Theresa May says she'll stick to Brexit timetable

Crowdfunder to 'buy Theresa May a spine' to donate profits to Irish abortion group

Theresa May heads to Buckingham Palace to seek minority government

Theresa May has said she will form a government with the support of the Democratic Unionists (DUP) after her snap election call spectacularly backfired.

Spectacularly punished by voters who took away her majority in Parliament, a politically wounded but defiant Theresa May soldiered on Friday as Britain's prime minister, resisting pressure to resign after the failure of a high-stakes election gamble that made the massive challenge of untangling Britain from the European Union only more complex and uncertain.

The Democratic Unionist Party, which won 10 seats in Thursday's voting, is entering talks with the Conservatives to discuss how to work together in a new government.

May had earlier met with Queen Elizabeth to ask for permission to form a government.

"It will be hard for her to survive given that she was presumed at the start of the campaign, which seems an awfully long time ago, to come back with maybe a hundred, maybe more, in terms of her majority", she told BBC Radio Ulster.

Here, the Taoiseach in waiting says the British Government doesn't now have a strong mandate for a "hard Brexit".

Ms Davidson, who became engaged to partner Jen Wilson in May 2016, later told the BBC: "I was fairly straightforward with her (Mrs May) and I told her that there were a number of things that count to me more than the party". In the late stages of the campaign, the United Kingdom was hit by two Islamist militant attacks that killed 30 people in Manchester and London. "Now let's get to work". May wanted to strengthen her hand in the imminent divorce talks with the EU.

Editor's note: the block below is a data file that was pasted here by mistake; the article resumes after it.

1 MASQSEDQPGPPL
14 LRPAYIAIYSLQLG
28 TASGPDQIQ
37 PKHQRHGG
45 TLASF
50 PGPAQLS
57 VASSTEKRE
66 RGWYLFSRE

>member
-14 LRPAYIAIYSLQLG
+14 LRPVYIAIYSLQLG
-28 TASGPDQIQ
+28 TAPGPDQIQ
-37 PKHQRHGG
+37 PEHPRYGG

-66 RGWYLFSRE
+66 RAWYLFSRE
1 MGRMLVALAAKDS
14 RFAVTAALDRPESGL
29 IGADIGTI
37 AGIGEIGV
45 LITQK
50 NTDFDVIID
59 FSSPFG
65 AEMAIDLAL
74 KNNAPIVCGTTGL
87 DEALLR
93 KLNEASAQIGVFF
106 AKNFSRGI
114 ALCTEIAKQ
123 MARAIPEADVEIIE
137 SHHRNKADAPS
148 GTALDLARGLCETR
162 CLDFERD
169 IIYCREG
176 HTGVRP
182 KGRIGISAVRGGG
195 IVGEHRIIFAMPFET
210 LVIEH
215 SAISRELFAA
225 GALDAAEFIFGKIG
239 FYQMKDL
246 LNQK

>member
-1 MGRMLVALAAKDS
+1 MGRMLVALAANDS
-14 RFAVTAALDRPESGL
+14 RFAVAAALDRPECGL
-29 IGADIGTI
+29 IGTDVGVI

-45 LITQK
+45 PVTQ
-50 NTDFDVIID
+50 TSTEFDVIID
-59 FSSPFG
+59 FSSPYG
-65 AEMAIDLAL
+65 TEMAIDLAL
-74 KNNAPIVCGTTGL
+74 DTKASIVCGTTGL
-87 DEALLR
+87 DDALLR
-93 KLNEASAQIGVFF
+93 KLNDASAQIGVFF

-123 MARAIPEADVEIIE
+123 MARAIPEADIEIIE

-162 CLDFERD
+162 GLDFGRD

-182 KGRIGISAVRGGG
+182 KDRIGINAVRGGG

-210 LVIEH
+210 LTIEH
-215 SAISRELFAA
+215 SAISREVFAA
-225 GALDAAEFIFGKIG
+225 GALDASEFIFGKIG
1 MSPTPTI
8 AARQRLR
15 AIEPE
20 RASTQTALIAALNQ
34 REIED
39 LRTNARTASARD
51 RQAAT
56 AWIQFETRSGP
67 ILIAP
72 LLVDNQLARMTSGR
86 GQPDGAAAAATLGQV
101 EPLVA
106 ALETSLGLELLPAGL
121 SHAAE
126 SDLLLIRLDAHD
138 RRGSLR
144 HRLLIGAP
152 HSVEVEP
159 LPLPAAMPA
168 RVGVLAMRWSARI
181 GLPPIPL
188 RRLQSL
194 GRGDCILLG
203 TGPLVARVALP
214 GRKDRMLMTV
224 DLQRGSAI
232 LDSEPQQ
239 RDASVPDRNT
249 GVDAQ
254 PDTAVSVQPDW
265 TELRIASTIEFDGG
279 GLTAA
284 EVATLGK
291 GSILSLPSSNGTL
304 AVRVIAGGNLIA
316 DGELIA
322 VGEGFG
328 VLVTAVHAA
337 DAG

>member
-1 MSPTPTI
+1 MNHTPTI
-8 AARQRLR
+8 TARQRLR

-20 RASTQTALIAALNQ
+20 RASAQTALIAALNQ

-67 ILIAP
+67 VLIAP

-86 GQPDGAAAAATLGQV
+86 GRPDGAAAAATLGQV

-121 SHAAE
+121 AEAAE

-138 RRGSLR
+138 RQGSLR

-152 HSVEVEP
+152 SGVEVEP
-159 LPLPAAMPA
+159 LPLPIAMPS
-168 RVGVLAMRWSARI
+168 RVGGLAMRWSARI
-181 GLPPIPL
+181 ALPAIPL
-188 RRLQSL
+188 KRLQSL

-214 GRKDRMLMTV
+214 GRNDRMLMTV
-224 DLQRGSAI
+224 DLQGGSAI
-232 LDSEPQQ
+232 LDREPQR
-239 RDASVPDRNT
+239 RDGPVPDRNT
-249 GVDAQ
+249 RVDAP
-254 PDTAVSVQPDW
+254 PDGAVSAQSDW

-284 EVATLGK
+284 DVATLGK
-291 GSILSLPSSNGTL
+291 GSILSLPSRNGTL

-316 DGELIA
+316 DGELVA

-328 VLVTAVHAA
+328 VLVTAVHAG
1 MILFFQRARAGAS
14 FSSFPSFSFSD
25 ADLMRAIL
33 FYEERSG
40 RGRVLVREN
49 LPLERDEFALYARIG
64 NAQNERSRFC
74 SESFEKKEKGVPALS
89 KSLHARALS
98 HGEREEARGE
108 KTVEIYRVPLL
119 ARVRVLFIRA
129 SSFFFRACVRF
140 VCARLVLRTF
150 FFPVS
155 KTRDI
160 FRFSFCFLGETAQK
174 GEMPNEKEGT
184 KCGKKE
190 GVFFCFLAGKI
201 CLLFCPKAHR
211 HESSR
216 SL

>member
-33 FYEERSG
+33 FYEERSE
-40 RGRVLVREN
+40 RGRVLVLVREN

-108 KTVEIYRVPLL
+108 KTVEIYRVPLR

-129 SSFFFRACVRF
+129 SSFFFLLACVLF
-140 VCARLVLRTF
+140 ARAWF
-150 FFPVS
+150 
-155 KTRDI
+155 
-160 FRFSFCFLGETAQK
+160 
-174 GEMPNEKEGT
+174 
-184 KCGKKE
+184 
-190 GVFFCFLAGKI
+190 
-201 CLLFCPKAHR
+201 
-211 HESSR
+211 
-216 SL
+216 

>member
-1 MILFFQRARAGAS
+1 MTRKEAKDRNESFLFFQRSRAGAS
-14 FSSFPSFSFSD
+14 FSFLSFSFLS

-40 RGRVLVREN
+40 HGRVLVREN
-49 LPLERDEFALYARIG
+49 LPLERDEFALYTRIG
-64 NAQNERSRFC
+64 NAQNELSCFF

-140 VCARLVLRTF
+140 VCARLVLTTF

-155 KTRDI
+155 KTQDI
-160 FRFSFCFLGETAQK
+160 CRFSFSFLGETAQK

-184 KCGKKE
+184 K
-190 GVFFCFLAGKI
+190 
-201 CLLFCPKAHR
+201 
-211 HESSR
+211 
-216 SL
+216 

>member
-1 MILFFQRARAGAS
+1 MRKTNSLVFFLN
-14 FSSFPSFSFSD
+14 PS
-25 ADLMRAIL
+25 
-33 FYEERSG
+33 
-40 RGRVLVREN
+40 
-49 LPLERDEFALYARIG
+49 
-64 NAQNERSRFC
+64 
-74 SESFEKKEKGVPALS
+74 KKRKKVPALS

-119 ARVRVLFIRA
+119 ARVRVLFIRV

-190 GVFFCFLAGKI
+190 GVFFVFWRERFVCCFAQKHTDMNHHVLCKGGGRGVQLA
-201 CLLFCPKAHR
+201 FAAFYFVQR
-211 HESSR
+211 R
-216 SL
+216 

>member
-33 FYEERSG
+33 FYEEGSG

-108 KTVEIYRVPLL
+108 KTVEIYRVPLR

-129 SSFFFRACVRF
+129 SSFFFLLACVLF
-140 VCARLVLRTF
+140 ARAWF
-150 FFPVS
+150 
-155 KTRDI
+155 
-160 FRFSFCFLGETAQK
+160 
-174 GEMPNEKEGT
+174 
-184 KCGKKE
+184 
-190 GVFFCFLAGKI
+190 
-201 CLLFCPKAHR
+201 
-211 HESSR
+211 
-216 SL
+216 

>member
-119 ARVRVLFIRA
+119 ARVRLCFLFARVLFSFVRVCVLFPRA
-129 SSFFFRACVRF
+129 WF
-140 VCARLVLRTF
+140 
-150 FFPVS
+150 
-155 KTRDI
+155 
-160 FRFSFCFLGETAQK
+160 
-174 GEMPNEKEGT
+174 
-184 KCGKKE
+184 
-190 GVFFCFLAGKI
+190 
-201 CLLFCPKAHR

But even if it had joined together in a so-called progressive alliance with the SNP, Lib Dems, Green Party and Plaid Cymru, it would only have reached 313 seats - short of the 326 figure.

The premier had hoped in vain to secure a convincing leadership mandate before Brexit negotiations with the European Union, scheduled to begin on June 19.

May's logic is not clear yet but political commentators speculate that it is because of the social conservatism of the DUP.

One of the main criticisms aimed at the Labour leader Jeremy Corbyn before the election campaign was that he did not step up to his role as leader of the opposition.

"I think it's pretty clear who won this election", he said at Labour's headquarters in central London. She said she would provide "strong and stable leadership" to clinch a good deal for Britain.

EU's chief Brexit negotiator, Michel Barnier, tweeted early Friday that negotiations should start "when the United Kingdom is ready".

However, Mrs May insisted that, as the leader of the largest party in the new parliament, she had a duty to act in the "national interest" and lead the country through the Brexit negotiations starting in ten days' time.

The stunning results thrust Northern Ireland's DUP into the forefront, with its 10 seats enough to give the Conservatives a fragile partnership in which the DUP would support a Conservative minority government without a formal coalition. Without a majority of seats in the House, a party risks seeing its manifesto stalled and blocked at every turn by opposition parties.

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